Saturday, January 27, 2007

A posthumous thank you to a 19 year old hero, Anthony Castro

I read about Anthony yesterday over at Andrew’s place. And I’ve been walking around the house with such a heavy heart, crying off and on ever since. I cannot believe the terrible pain I am feeling, the loss feels so close, almost as though he were my son. But I’ve never met him and now he is gone.

This was quite the young man. Read the full tribute here, but here’s a snippet:

It's hard to write about a friend who has just died, but people need to know about Anthony Castro, killed in a crash in the Southern California mountains on Jan. 21. He was 19.

Anthony was that rarest of people – an athlete out to his team. In Anthony's case, he was out in high school to his football and wrestling teams, our two most macho team sports. It took guts to take such a step but Anthony never thought too much about it – he was not ashamed of who he was and if you were uncomfortable, that was your problem.

My favorite Anthony story involves his senior year of wrestling. A fellow wrestler used to make snide homophobic remarks to Anthony.

Rather than file a complaint with the school, Anthony addressed the problem head on – he challenged the wrestler to a put-up-or-shut-up match. It didn't take very long, as Anthony had the guy pinned in about 20 seconds. That stopped the heckling and Anthony told me the guy quit the team.

Anthony was not a student in some L.A. Westside hotbed of tolerance. Rather, he lived in Banning, two hours east of L.A. in the desert and a rather "red" part of a very "blue" state. Being out in Banning, a pretty rough place, takes some big cojones.

And let me second the part about Banning. We pass through this tiny little desert town every time we drive to California and every single time we hit the city limits, I say a silent little prayer of thanks that we do not live there. How Anthony not only survived there, but thrived is a true testament to him.

In fact, it sounds like no part of this young man’s life was easy. He had a mom that rejected him for a while because he was gay, a father in jail, and friends who’d been shot and killed. How could this young boy beat such odds only to die at 19 in a car accident? Oh God why? Why does life have to be so unfair?

I feel bad on so many levels about Anthony’s story. I am still so raw from learning about the desperate lengths my own son took to keep people from learning he was gay in high school and the fear he lived with on a daily basis. He too was a wrestler, but unlike Anthony, I think he chose wrestling in part to keep people from suspecting he was gay. Knowing my son’s struggles truly makes me appreciate the amazing kid that Anthony was.

High school is a tough enough time for most kids, but it’s even tougher if you don’t fit the norms as defined by the teen masses. None of this seemed to have stopped Anthony in the slightest, in fact it seems to have added steam to his “full steam ahead” attitude about life. I am truly awed at the courage, self-confidence, and zest for life that Anthony obviously had at such a young age. He is truly an inspiration. How I wish my son could have known him. I can only hope that somewhere in the lonely halls of Anthony’s high school there are boys like my son who benefited from Anthony’s positive impact.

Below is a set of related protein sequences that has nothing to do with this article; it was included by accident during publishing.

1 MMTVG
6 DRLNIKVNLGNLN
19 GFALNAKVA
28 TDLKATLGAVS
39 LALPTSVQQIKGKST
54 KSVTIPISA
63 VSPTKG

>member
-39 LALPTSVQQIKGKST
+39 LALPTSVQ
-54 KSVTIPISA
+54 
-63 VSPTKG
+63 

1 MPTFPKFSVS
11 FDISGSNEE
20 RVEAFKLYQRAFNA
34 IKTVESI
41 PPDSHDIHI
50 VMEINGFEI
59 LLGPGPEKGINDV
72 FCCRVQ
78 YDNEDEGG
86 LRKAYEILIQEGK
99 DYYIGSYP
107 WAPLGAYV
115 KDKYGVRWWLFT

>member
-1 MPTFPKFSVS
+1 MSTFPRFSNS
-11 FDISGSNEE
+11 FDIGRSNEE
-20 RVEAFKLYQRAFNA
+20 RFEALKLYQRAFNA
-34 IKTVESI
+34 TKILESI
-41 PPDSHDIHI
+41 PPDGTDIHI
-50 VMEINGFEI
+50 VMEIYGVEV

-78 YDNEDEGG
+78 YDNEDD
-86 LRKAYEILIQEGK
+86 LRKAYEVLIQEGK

Andrew put it well when he said this about this young man:

[Anthony] is part of the next generation of gay men - out in high school, unafraid to be fully themselves, even if it means violating stereotypes.

I cannot help feeling that Anthony’s death will leave an enormous void in all the lives he touched. I’ve never even met him and I sure feel it.



Jarred said...

I can't begin to comprehend this young man's strength and determination in being out in high school. I'm sure many young gay people looked up to him. I suspect he will also continue to hold a special place in their hearts, even though he may no longer be here in person.

May those who knew him cherish their memories of his strength, courage, and integrity for decades to come.

Seething Mom said...

Well said Jarred. And I agree, it really speaks to his strength and determination that he could be out and proud in high school.

Such a loss. My heart aches.

Seething Mom said...

Well said Jarred.

Jim Buzinski said...

I am Jim, the guy who wrote the tribute. Since my article appeared I have received dozens of e-mails from people who were touched by his story. It's funny, but to those of us who knew him, he was just Anthony. It's only when I sat down to write that I realized how special he was.

We played football today for the first time since he died, and it rained on us at a game for the first time in 2 years (we live in LA). "Anthony's taking a piss on us," one player said, and we knew the spirit it which he meant the comment.

Seething Mom wrote so well about her feelings and I want to thank you for spreading the word about Anthony.

Catherine + said...

Dear Mom, thank you for writing your post and sharing what mostly goes unheard in the rest of the country. You are so appreciated by me and many others. Keep writing, and write hard and with the deep conviction we know you for...God bless you Kim.